On Saturday Jesse blogged about watching movies over and over. It made me think about books I loved to read over and over (and over). With so many new books released each month and so little reading time, I sometimes feel guilty about re-reading books I’ve already read several times. But then I read an article titled “Re-Reading: The Ultimate Guilty Pleasure,” and I thought, yes, exactly!

The article looked at why readers re-read. One of the reasons that really struck home to me was the “security blanket” reason. There are some books I come back to over and over again because they make me feel happy or lift my spirits when I’m in a bad mood. My daughter has a blankie, and when she is naughty and gets in trouble, she often runs to her room for a few minutes of quality time with blankie. It soothes her and helps her to feel ready to face the world again. I’d have to say a lot of my Julie Garwood historicals fall into this category.

Shana with Julie Garwood


Another reason we re-read, which the article calls “heart of the matter” but which I’m calling time warp, is to remember who we were at the time we first read the book. Whenever I pick up one of the Earth’s Children books from Jean Auel, I remember being in college, because that’s when I first read that series. When I re-read Diana Gabaldon’s Outlander series, I remember my first years of teaching and my trip to Scotland and Culloden. It’s fun to go back and “relive” a previous time in our lives but also bring those books into our present reality too.

Finally, I re-read because I want a “refresher.” A lot of non-fiction books fall into this category. I read them for research but have forgotten details over the passage of time and need to refresh my memory. But I like to refresh fiction too. I re-read my Jane Austen books often just because every time I read Sense and Sensibility or Persuasion, I pick up new details I’ve either forgotten or didn’t catch the first time.

Jane Austen


Do you ever re-read books? Which are your go-to books?



35 thoughts on “The Art of Re-Reading

  1. Donna says:

    I re-read Twilight eight times. I started reading regularly when that book came out. I really enjoyed the book. I fell in love with reading and didn’t know which books I would like to read. Once I had the guidance of other readers, I was able to move on to more wonderful books. Now I have found so many wonderful authors, there just isn’t enough time in a day to read them all!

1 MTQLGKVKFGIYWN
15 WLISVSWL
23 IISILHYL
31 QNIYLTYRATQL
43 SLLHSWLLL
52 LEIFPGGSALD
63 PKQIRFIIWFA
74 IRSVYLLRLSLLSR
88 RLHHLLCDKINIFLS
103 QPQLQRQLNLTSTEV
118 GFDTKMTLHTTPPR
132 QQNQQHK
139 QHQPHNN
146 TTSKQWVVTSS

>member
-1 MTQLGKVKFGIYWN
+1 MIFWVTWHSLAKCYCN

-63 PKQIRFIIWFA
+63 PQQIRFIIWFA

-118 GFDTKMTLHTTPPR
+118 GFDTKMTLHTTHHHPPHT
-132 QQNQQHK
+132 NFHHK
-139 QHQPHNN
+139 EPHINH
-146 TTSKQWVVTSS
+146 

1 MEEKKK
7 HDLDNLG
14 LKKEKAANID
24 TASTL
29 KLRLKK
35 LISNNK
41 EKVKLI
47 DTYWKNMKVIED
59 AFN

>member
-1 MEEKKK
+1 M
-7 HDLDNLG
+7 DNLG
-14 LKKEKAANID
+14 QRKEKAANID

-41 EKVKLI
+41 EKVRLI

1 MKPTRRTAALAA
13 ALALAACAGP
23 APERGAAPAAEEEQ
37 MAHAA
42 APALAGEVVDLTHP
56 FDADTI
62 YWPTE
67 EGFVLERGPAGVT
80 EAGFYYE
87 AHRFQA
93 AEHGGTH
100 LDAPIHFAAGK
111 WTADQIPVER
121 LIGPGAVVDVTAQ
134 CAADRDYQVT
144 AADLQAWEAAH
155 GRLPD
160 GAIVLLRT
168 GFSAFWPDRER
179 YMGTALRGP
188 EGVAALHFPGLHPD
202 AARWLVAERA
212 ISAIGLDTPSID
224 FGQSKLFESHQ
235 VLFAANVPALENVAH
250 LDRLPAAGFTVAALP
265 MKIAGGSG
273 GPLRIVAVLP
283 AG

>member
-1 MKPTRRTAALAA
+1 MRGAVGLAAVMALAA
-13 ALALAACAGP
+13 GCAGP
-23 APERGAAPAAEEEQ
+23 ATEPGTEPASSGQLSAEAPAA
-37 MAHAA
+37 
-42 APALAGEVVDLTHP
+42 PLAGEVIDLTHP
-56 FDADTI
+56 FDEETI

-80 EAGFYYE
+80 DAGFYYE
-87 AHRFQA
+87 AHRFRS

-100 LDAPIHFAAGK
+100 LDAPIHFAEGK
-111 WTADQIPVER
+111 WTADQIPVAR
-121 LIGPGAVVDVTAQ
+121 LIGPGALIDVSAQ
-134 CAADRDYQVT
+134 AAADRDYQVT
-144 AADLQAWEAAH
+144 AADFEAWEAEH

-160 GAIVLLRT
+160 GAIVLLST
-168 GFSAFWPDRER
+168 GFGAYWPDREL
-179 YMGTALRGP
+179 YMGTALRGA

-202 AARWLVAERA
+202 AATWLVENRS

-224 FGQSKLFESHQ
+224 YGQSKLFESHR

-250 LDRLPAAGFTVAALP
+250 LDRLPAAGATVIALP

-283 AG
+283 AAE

1. Shana Galen Shana Galen says:

      Donna, it seems there’s always a book like Twilight was for you that just strikes the right chord at the right time, and we learn something new each time we read it!

  2. Gone with the Wind. I’m up to 15 times on that one, and each time, I learn something new about writing, about the Civil War, about people.

    1. Shana Galen Shana Galen says:

      Wow! I’ve read it maybe 4 times, and I thought that was a lot. I wrote a paper on it in grad school. That was the last time I read it.

    2. Kathryn in Montreal says:

      One of my favourites too… and something else about re-reading – since the book is already a familiar friend it can be a light, quick read, just enjoyment and re-visiting favourite characters, settings and stories. It’s relaxing not to have to concentrate too much/all the time when reading.

  3. Kathleen Kathleen says:

    So interesting, Shana! I love the way this article breaks down the psychology of re-reading. I do it often, and I might have *sensed* why, but this makes it really clear. My favorite re-read is the Nero Wolfe mystery series by Rex Stout. I was conscious of it being my “soother”–the two main characters feel like true friends. The article you mention offered me a new insight, though. My father, who died when I was in my 20s, loved the series and taught us to appreciate it, so whenever I read it, I feel very connected to him.

    1. Shana Galen Shana Galen says:

      That’s a great observation, Kathleen. My mom used to read me the Chronicles of Narnia, and when I open it, I am reminded of my childhood.

  4. Susan G says:

    Great post!
    I have read Gone With the Wind about 6 times. I find a new element each time I read it.
    Nora Roberts Chesapeake Bay series and the Bride Quartet are my favorite re reads. Just love the characters and settings. I read a lot of Nora when my daughter was younger. Good memories.
    I love Shana’s Lord and Lady Spy. I have read it at least 3 times. Sophia and Adrian’s story is one of my favorites.

    1. Shana Galen Shana Galen says:

      Thanks, Sue! I remember those NR series very well too. And thinking of them makes me remember that time in my life. I read the Bride Quartet when my daughter was an infant, and I read the Chesapeake Bay series when I was a teacher and an avid runner.

  5. LSUReader says:

    I used to read Gone With the Wind every few years. I’m overdue on that one. Now, when I reread, it is typically something from Julia Quinn’s Bridgerton series. I love that family.

    1. Shana Galen Shana Galen says:

      LSUReader, JQ’s books are always a comfort read!